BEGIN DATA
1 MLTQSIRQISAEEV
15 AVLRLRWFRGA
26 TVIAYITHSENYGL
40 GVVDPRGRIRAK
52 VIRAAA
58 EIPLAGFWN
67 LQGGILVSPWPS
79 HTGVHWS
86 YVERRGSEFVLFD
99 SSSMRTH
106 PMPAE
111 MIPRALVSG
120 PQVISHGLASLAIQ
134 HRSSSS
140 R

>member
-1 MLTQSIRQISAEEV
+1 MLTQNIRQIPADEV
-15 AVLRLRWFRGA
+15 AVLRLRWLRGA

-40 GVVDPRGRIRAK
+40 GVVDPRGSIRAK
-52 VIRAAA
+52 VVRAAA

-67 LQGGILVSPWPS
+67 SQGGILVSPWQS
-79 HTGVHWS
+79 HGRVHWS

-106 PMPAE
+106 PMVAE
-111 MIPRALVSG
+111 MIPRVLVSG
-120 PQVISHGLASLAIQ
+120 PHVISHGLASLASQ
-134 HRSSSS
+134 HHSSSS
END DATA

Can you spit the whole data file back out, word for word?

1 MLTQSIRQISAEEV
15 AVLRLRWFRGA
26 TVIAYITHSENYGL
40 GVVDPRGRIRAK
52 VIRAAA
58 EIPLAGFWN
67 LQGGILVSPWPS
79 HTGVHWS
86 YVERRGSEFVLFD
99 SSSMRTH
106 PMPAE
111 MIPRALVSG
120 PQVISHGLASLAIQ
134 HRSSSS
140 R

>member
-1 MLTQSIRQISAEEV
+1 MLTQNIRQIPADEV
-15 AVLRLRWFRGA
+15 AVLRLRWLRGA

-40 GVVDPRGRIRAK
+40 GVVDPRGSIRAK
-52 VIRAAA
+52 VVRAAA

-67 LQGGILVSPWPS
+67 SQGGILVSPWQS
-79 HTGVHWS
+79 HGRVHWS

-106 PMPAE
+106 PMVAE
-111 MIPRALVSG
+111 MIPRVLVSG
-120 PQVISHGLASLAIQ
+120 PHVISHGLASLASQ
-134 HRSSSS
+134 HHSSSS